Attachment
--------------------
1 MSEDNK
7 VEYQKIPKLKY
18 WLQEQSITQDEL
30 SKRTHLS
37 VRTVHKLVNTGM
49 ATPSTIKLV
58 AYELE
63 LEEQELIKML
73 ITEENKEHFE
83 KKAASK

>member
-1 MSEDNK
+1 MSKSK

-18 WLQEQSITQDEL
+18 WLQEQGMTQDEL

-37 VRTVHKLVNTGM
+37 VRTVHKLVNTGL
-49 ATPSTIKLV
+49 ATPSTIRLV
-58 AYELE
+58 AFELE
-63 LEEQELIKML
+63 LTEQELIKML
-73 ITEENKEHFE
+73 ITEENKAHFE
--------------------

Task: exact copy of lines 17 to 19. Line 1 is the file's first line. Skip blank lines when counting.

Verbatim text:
+37 VRTVHKLVNTGL
-49 ATPSTIKLV
+49 ATPSTIRLV